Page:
As doctrinal conservatism relates to the scholarship, objections like Keller’s have not really gone away (nor have those of the anti-Mormon reviewer from the Southwestern Journal of Theology, of course, but that’s a different conversation), but the tide of Mormon historiography seems pretty well set to favor Barlow’s approach. In “A Peculiar People”: Anti-Mormonism and the Making of Religion in Nineteenth-Century America” (UNC, 2012), J. Spencer Fluhman comments on the fact that “Mormons steadfastly resist historicizing their faith”; he then proceeds with some pretty great historicizing. How such historiographical efforts will relate to overwhelmingly and increasingly conservative theological efforts remains to be seen.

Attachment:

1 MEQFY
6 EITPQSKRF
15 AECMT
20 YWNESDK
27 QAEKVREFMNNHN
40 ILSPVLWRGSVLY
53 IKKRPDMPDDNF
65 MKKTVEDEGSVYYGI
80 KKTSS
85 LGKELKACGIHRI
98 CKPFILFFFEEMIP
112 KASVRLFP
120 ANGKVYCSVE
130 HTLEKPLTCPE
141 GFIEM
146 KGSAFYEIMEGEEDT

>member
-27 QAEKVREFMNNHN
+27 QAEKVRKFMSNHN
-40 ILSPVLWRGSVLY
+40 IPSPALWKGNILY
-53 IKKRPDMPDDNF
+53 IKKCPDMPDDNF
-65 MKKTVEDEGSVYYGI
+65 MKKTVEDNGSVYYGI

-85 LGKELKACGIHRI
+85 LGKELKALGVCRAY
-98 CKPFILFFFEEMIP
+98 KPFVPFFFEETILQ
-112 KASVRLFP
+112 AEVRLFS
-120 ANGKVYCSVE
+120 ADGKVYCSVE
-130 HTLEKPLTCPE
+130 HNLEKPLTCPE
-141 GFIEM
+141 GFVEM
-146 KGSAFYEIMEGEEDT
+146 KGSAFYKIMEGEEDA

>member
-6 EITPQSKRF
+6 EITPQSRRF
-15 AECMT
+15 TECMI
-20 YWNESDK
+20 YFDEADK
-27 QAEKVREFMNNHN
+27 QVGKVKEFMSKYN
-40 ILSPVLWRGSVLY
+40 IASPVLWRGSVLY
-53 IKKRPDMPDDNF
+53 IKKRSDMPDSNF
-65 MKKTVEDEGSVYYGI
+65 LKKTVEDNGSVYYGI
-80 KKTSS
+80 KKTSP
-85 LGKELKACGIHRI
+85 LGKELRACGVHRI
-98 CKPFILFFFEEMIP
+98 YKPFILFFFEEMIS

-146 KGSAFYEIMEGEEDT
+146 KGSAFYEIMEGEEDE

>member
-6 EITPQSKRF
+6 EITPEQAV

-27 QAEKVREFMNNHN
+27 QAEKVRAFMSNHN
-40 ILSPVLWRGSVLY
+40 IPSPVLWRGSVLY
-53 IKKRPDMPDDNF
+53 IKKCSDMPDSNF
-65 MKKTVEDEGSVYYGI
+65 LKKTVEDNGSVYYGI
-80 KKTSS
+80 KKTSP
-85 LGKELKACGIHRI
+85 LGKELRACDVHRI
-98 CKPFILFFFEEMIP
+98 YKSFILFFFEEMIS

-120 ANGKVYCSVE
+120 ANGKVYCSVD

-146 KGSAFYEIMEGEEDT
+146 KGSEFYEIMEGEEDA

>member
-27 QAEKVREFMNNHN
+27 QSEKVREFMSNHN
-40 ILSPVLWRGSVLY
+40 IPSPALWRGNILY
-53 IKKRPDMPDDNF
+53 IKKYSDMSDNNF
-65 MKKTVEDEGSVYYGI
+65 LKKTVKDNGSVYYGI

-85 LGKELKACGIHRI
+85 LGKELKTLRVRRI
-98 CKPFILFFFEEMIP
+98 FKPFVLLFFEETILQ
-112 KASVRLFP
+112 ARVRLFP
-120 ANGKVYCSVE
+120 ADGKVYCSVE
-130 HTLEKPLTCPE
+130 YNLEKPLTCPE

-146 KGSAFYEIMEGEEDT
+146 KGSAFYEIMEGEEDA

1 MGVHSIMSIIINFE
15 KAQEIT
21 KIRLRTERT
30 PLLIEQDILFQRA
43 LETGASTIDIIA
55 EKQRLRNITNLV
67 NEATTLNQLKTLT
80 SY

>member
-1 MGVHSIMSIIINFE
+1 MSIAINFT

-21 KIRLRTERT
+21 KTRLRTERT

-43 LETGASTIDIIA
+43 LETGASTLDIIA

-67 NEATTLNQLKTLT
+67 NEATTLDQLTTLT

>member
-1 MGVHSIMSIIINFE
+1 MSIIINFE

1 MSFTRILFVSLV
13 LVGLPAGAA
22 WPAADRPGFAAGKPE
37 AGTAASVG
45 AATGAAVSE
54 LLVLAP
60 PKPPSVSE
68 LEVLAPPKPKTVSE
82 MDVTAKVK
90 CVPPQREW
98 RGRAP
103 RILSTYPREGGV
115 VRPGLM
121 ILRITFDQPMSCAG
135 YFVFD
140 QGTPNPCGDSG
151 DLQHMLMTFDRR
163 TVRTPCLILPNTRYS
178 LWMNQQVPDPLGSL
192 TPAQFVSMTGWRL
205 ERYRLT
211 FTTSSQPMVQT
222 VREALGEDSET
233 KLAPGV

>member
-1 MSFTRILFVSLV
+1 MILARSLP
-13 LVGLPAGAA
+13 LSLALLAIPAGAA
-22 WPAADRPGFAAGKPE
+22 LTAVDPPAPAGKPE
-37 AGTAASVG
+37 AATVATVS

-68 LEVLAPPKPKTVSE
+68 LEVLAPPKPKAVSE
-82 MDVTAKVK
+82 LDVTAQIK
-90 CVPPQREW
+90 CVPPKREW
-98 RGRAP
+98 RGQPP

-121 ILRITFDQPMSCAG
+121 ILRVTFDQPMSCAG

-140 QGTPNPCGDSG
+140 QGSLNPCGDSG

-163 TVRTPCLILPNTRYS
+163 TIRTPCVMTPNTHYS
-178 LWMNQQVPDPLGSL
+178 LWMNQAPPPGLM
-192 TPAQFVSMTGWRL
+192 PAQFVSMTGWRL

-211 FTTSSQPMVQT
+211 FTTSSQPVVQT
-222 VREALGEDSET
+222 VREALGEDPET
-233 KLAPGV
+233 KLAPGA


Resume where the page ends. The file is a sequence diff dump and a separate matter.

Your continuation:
See, in no particular order and among many others, David P. Wright, “Joseph Smith’s Interpretation of Isaiah in the Book of Mormon,” Dialogue: A Journal of Mormon Thought 31/4 (1998): 181–206; Samuel Brown, “Joseph (Smith) in Egypt: Babel, Hieroglyphs, and the Pure Language of Eden,” Church History 78:1 (March 2009), 26-65; Mark D. Thomas, “A Mosaic for a Religious Counterculture: The Bible in the Book of Mormon” Dialogue 29 (Winter 1996), 47-68; Kathleen Flake, “Translating Time: The Nature and Function of Joseph Smith’s Narrative Canon,” Journal of Religion (2007); Ronald V. Huggins, “‘Without a Cause’ and ‘Ships of Tarshish’: A Possible Contemporary Source for Two Unexplained Readings from Joseph Smith,” Dialogue 36/1 (2003): 157–79.